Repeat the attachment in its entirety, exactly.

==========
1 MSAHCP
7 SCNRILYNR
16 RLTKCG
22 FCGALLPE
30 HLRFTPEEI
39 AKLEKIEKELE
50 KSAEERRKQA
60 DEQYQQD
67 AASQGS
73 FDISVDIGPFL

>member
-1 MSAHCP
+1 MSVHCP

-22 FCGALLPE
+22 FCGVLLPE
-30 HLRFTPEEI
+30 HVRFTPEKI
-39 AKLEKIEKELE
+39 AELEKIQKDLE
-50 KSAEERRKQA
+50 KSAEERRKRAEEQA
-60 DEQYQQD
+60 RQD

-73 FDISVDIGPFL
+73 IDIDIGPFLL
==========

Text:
1 MSAHCP
7 SCNRILYNR
16 RLTKCG
22 FCGALLPE
30 HLRFTPEEI
39 AKLEKIEKELE
50 KSAEERRKQA
60 DEQYQQD
67 AASQGS
73 FDISVDIGPFL

>member
-1 MSAHCP
+1 MSVHCP

-22 FCGALLPE
+22 FCGVLLPE
-30 HLRFTPEEI
+30 HVRFTPEKI
-39 AKLEKIEKELE
+39 AELEKIQKDLE
-50 KSAEERRKQA
+50 KSAEERRKRAEEQA
-60 DEQYQQD
+60 RQD

-73 FDISVDIGPFL
+73 IDIDIGPFLL